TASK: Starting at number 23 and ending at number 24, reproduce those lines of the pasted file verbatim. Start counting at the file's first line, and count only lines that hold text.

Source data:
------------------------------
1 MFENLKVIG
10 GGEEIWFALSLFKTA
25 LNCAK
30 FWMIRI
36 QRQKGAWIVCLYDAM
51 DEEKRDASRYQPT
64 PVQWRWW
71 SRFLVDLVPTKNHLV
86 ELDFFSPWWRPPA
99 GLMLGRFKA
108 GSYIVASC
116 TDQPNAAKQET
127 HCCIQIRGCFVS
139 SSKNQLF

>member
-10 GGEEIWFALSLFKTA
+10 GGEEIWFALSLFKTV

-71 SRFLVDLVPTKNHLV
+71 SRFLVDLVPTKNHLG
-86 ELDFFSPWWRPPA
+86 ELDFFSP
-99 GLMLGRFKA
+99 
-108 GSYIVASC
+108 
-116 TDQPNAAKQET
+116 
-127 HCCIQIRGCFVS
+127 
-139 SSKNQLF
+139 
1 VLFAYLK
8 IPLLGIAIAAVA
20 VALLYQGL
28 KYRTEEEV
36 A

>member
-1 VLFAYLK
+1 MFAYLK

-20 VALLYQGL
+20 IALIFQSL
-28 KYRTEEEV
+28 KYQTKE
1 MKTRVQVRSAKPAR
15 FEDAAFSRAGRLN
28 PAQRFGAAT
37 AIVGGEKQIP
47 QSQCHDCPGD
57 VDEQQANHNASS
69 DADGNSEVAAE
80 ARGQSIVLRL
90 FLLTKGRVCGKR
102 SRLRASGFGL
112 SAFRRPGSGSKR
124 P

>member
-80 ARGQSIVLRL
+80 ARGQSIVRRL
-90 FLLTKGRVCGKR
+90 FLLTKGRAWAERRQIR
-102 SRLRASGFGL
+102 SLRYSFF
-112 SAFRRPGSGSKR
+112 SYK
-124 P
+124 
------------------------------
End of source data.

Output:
+99 
-108 GSYIVASC